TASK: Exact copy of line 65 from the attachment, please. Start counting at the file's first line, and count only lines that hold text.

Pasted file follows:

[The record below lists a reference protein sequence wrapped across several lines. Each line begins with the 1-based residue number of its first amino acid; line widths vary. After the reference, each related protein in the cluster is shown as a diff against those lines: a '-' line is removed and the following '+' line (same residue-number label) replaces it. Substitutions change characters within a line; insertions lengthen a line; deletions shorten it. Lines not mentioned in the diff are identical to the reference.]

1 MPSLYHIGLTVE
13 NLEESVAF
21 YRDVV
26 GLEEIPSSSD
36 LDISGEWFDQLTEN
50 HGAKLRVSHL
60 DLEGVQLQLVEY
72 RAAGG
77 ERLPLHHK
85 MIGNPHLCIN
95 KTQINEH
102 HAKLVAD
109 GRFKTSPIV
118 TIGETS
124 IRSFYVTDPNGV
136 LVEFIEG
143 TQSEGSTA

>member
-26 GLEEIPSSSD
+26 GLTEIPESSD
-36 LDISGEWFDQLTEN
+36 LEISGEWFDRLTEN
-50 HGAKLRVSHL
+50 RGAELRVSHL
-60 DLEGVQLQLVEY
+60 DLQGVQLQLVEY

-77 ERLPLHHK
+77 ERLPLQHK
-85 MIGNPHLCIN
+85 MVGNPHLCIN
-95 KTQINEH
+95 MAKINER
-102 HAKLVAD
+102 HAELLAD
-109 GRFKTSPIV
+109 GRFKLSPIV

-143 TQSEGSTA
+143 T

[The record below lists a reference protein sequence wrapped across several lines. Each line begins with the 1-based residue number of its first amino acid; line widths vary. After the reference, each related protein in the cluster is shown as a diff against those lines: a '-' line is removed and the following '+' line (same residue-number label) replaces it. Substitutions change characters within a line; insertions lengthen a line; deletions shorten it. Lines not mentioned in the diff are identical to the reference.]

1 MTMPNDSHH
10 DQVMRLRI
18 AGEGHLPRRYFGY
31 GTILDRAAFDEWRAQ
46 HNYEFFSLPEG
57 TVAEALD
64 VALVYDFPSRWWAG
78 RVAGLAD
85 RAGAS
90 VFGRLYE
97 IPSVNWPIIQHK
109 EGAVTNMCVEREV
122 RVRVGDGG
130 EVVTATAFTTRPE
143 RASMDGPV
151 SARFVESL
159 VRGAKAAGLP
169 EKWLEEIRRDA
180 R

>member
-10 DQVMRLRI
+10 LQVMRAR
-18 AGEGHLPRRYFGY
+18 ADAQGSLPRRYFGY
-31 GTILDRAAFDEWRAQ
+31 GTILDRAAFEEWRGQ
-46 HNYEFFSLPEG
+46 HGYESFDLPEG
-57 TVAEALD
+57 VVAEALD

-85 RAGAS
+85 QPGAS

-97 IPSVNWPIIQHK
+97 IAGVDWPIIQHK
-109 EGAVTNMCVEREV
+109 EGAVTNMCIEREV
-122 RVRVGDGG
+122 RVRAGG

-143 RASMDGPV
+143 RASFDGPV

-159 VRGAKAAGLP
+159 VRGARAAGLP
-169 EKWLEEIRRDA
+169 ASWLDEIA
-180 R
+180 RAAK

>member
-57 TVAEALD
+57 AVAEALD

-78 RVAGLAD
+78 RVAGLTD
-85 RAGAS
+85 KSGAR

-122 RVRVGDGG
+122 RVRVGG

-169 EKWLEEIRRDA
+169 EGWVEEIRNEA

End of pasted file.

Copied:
-31 GTILDRAAFDEWRAQ